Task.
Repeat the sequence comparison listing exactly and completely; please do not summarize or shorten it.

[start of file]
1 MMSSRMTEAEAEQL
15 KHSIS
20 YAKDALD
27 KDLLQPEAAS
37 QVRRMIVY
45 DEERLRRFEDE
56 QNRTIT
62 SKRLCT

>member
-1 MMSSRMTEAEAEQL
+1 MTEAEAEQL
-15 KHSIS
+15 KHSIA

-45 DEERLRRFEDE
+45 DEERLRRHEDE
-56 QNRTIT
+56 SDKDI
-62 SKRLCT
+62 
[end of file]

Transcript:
1 MMSSRMTEAEAEQL
15 KHSIS
20 YAKDALD
27 KDLLQPEAAS
37 QVRRMIVY
45 DEERLRRFEDE
56 QNRTIT
62 SKRLCT

>member
-1 MMSSRMTEAEAEQL
+1 MTEAEAEQL
-15 KHSIS
+15 KHSIA

-45 DEERLRRFEDE
+45 DEERLRRHEDE
-56 QNRTIT
+56 SDKDI
-62 SKRLCT
+62 